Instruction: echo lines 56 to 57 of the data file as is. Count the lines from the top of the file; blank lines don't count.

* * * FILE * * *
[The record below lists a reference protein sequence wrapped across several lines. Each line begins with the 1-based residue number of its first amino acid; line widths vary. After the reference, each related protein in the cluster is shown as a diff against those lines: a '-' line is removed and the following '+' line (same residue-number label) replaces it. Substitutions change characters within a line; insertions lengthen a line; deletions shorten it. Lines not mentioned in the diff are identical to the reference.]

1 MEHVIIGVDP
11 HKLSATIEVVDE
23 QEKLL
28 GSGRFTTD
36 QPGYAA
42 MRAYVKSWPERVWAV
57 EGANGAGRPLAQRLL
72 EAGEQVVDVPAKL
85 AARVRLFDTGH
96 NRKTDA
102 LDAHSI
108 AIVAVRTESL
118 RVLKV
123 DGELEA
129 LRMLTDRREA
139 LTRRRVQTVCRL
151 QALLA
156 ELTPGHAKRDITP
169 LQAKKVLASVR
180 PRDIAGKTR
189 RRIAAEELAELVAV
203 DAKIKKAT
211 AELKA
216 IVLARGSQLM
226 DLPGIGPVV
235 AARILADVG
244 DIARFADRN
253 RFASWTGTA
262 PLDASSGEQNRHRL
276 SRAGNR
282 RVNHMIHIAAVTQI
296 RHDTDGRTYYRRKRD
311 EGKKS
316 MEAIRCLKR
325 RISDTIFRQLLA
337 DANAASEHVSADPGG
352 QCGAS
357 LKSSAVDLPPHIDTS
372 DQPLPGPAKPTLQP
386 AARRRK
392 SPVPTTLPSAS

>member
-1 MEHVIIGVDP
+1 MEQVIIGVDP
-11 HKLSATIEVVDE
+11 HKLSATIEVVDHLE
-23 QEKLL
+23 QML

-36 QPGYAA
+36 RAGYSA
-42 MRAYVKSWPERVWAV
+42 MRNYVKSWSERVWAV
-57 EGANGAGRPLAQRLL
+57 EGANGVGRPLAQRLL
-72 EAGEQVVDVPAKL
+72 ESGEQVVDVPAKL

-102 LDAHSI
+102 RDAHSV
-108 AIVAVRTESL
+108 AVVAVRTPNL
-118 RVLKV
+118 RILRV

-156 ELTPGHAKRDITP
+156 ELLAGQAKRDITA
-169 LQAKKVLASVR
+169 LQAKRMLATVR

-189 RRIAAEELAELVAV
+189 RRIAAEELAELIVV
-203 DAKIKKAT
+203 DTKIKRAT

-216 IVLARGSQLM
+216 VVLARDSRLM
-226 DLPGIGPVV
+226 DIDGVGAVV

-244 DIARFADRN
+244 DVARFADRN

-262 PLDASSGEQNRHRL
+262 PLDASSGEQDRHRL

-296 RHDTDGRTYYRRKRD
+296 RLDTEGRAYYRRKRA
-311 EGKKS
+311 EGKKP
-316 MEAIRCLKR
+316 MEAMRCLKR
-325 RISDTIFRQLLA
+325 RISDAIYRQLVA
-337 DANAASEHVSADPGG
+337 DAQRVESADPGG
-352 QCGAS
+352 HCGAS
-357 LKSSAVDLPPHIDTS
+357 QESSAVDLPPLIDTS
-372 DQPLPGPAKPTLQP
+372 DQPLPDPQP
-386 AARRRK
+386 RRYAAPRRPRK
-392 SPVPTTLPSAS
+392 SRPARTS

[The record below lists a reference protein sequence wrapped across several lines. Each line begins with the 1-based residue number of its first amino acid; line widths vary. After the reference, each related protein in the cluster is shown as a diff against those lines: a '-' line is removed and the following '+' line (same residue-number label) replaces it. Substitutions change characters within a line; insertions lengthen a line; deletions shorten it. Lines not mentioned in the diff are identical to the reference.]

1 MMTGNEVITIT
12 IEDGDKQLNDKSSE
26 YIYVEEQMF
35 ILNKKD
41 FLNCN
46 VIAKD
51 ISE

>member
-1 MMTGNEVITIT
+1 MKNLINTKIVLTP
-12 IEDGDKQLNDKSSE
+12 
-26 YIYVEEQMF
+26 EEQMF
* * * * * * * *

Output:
-72 EAGEQVVDVPAKL
+72 ESGEQVVDVPAKL